Guggenheim pulls art installations under fire for animal cruelty

The NY museum removed three works from ‘Art and China after 1989: Theater of the World’ that┬ádepicted maltreatment of animals in the name of conceptual art.

‘Theater of the World’ was removed in Guggenheim’s latest decision. Initially one of the show’s signature works, it features hundreds of live insects and reptiles trapped in a large, bright enclosure.

When does art cross the line?

Over the past week, New York’s Guggenheim has had to answer this question – after invoking the wrath of animal activists over its upcoming Art and China after 1989: Theater of the World exhibition.

Among the 150 pieces, the exhibition was to showcase three works by Chinese conceptual artists; these seemed to shed traditional notions by way of mistreating pit-bulls, pigs, and more. Take for example ‘Dogs That Cannot Touch Each Other’, where four pairs of dogs face each other on nonmotorised treadmills. They are visibly struggling in vain to pounce forward in fight. Guggenheim intended to show footage from the original exhibition in 2003, complete with close-up shots of the American pit-bulls frantic and foaming as they get increasingly weary.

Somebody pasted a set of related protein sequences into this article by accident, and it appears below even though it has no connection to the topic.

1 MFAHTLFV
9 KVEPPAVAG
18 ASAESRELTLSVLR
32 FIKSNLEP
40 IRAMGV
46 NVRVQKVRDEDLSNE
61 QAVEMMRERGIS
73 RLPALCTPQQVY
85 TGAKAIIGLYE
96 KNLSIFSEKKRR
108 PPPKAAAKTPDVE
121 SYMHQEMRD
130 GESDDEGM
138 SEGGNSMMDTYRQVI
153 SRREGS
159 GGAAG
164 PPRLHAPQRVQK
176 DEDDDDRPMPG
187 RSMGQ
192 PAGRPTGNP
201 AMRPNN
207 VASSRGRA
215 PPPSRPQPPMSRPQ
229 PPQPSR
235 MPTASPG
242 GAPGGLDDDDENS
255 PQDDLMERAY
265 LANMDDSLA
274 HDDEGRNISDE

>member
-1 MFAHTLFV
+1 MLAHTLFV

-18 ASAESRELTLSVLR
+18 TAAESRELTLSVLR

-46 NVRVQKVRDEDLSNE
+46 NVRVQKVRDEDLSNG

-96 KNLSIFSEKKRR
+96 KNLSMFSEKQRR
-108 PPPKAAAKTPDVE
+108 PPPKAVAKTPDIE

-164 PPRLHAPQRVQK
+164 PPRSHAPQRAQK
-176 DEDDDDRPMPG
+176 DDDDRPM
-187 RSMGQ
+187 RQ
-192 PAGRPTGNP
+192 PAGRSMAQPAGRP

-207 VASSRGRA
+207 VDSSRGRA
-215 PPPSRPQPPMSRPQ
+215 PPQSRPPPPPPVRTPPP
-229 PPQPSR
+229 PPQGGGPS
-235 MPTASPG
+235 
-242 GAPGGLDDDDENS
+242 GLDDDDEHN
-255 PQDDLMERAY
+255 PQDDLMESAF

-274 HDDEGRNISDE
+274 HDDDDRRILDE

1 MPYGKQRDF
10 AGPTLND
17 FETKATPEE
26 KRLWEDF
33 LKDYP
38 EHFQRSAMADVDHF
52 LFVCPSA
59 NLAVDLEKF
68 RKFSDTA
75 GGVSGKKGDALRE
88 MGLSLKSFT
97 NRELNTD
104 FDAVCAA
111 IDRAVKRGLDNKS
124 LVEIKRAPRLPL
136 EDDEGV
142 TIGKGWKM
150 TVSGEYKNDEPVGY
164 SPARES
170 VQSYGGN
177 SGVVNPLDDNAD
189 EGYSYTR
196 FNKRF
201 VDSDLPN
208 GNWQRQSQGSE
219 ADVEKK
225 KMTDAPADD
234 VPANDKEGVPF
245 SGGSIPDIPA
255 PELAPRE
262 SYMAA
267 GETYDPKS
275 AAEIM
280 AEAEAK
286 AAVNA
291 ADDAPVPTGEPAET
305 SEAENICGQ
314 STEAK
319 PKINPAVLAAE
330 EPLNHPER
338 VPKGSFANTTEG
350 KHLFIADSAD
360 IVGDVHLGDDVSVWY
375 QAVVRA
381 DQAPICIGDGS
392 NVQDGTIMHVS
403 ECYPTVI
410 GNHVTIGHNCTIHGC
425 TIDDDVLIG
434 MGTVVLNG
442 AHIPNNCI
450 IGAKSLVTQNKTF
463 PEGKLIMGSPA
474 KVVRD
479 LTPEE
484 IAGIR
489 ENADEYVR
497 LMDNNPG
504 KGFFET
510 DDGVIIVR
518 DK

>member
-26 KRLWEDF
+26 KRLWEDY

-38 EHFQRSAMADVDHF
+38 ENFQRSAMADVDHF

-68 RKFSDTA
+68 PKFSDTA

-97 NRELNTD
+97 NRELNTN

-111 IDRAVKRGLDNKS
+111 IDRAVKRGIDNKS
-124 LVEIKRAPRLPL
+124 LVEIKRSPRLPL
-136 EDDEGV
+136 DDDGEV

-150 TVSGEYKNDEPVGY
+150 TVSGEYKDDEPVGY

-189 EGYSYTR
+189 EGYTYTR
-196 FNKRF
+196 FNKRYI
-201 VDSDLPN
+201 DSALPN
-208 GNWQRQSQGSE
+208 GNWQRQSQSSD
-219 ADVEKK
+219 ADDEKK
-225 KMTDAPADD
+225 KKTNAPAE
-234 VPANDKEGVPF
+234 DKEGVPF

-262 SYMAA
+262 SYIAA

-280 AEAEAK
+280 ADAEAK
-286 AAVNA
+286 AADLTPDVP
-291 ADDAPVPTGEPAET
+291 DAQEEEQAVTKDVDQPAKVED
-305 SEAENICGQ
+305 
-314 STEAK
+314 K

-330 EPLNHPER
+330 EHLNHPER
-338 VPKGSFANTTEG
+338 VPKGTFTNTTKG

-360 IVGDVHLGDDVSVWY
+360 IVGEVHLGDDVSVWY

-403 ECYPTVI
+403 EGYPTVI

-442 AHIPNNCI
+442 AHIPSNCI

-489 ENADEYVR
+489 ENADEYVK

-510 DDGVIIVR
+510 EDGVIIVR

A petition to ‘promote cruelty-free exhibits at the Guggenheim’ amassed half a million supporters (many of whom took to protesting outside the NY landmark) by Monday night, when the museum decided to pull the three installations from the exhibition altogether. In an official statement, Guggenheim expressed dismay for withholding these works as it takes pride in artful advocacy of freedom. It was the climate of tension and threat that led to this decision.

‘Dogs That Cannot Touch Each Other’ caused particular uproar as its artists and the museum insisted people consider the piece’s hidden narrative on complex social conditions. Critics weren’t having any of that, though – anger spread like wildfire because many felt the respected museum had taken their interpretation of freedom too far.

Another video presentation pulled is called ‘A Case Study of Transference’, which used live pigs stamped with made-up English words and Chinese characters.

Art is known to push the limits of what we deem acceptable, forcing us to think about issues beyond their facade. Perhaps the lesson from this scenario isn’t all that deep, but it has forced a light on postmodern society’s extent of shock value. Even in the world of art, some lines are more hard-drawn than others.


Images courtesy of Guggenheim.

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